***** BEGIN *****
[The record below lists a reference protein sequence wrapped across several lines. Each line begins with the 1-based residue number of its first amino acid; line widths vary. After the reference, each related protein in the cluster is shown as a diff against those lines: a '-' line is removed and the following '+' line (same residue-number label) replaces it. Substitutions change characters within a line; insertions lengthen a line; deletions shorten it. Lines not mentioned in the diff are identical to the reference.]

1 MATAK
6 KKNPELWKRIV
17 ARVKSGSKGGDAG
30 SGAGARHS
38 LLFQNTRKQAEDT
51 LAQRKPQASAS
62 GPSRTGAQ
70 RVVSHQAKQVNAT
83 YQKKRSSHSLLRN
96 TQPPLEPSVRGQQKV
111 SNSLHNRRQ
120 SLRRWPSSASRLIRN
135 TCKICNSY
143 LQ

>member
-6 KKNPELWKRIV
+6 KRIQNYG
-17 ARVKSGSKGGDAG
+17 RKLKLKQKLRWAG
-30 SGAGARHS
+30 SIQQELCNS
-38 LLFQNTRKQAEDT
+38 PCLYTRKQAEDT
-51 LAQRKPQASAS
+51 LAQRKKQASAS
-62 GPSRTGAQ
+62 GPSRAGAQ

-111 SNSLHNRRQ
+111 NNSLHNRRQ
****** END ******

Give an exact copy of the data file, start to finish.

[The record below lists a reference protein sequence wrapped across several lines. Each line begins with the 1-based residue number of its first amino acid; line widths vary. After the reference, each related protein in the cluster is shown as a diff against those lines: a '-' line is removed and the following '+' line (same residue-number label) replaces it. Substitutions change characters within a line; insertions lengthen a line; deletions shorten it. Lines not mentioned in the diff are identical to the reference.]

1 MATAK
6 KKNPELWKRIV
17 ARVKSGSKGGDAG
30 SGAGARHS
38 LLFQNTRKQAEDT
51 LAQRKPQASAS
62 GPSRTGAQ
70 RVVSHQAKQVNAT
83 YQKKRSSHSLLRN
96 TQPPLEPSVRGQQKV
111 SNSLHNRRQ
120 SLRRWPSSASRLIRN
135 TCKICNSY
143 LQ

>member
-6 KKNPELWKRIV
+6 KRIQNYG
-17 ARVKSGSKGGDAG
+17 RKLKLKQKLRWAG
-30 SGAGARHS
+30 SIQQELCNS
-38 LLFQNTRKQAEDT
+38 PCLYTRKQAEDT
-51 LAQRKPQASAS
+51 LAQRKKQASAS
-62 GPSRTGAQ
+62 GPSRAGAQ

-111 SNSLHNRRQ
+111 NNSLHNRRQ